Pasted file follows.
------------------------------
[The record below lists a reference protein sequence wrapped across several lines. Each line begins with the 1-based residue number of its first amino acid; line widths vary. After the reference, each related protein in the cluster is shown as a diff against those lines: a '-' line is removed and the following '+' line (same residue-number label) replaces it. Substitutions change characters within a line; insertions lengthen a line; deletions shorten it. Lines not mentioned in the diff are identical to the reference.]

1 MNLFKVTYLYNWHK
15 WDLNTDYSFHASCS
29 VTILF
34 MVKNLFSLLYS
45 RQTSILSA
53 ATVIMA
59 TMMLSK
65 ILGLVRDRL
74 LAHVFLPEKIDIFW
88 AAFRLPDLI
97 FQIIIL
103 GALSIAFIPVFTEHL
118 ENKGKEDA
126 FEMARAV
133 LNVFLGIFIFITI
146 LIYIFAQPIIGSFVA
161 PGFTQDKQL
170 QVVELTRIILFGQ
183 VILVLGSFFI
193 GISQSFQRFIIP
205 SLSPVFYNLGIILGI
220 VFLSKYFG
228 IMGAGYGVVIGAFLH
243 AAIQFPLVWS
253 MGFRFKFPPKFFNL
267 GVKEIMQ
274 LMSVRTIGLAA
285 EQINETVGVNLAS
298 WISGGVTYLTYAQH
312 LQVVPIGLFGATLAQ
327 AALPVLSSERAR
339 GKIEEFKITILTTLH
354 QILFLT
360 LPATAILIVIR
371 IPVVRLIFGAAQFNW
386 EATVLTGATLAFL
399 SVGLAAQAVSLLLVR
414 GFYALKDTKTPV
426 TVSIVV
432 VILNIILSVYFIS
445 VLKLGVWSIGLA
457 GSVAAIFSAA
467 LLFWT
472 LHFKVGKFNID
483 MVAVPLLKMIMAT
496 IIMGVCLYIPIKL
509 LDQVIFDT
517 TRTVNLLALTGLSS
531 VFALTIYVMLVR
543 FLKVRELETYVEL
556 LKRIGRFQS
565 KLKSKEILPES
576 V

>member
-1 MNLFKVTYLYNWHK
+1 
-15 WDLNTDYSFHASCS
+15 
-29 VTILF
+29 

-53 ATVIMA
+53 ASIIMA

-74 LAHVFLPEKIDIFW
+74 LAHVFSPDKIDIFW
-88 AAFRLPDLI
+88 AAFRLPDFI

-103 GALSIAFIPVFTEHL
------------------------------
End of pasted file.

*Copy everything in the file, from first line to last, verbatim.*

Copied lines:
[The record below lists a reference protein sequence wrapped across several lines. Each line begins with the 1-based residue number of its first amino acid; line widths vary. After the reference, each related protein in the cluster is shown as a diff against those lines: a '-' line is removed and the following '+' line (same residue-number label) replaces it. Substitutions change characters within a line; insertions lengthen a line; deletions shorten it. Lines not mentioned in the diff are identical to the reference.]

1 MNLFKVTYLYNWHK
15 WDLNTDYSFHASCS
29 VTILF
34 MVKNLFSLLYS
45 RQTSILSA
53 ATVIMA
59 TMMLSK
65 ILGLVRDRL
74 LAHVFLPEKIDIFW
88 AAFRLPDLI
97 FQIIIL
103 GALSIAFIPVFTEHL
118 ENKGKEDA
126 FEMARAV
133 LNVFLGIFIFITI
146 LIYIFAQPIIGSFVA
161 PGFTQDKQL
170 QVVELTRIILFGQ
183 VILVLGSFFI
193 GISQSFQRFIIP
205 SLSPVFYNLGIILGI
220 VFLSKYFG
228 IMGAGYGVVIGAFLH
243 AAIQFPLVWS
253 MGFRFKFPPKFFNL
267 GVKEIMQ
274 LMSVRTIGLAA
285 EQINETVGVNLAS
298 WISGGVTYLTYAQH
312 LQVVPIGLFGATLAQ
327 AALPVLSSERAR
339 GKIEEFKITILTTLH
354 QILFLT
360 LPATAILIVIR
371 IPVVRLIFGAAQFNW
386 EATVLTGATLAFL
399 SVGLAAQAVSLLLVR
414 GFYALKDTKTPV
426 TVSIVV
432 VILNIILSVYFIS
445 VLKLGVWSIGLA
457 GSVAAIFSAA
467 LLFWT
472 LHFKVGKFNID
483 MVAVPLLKMIMAT
496 IIMGVCLYIPIKL
509 LDQVIFDT
517 TRTVNLLALTGLSS
531 VFALTIYVMLVR
543 FLKVRELETYVEL
556 LKRIGRFQS
565 KLKSKEILPES
576 V

>member
-1 MNLFKVTYLYNWHK
+1 
-15 WDLNTDYSFHASCS
+15 
-29 VTILF
+29 

-53 ATVIMA
+53 ASIIMA

-74 LAHVFLPEKIDIFW
+74 LAHVFSPDKIDIFW
-88 AAFRLPDLI
+88 AAFRLPDFI

-103 GALSIAFIPVFTEHL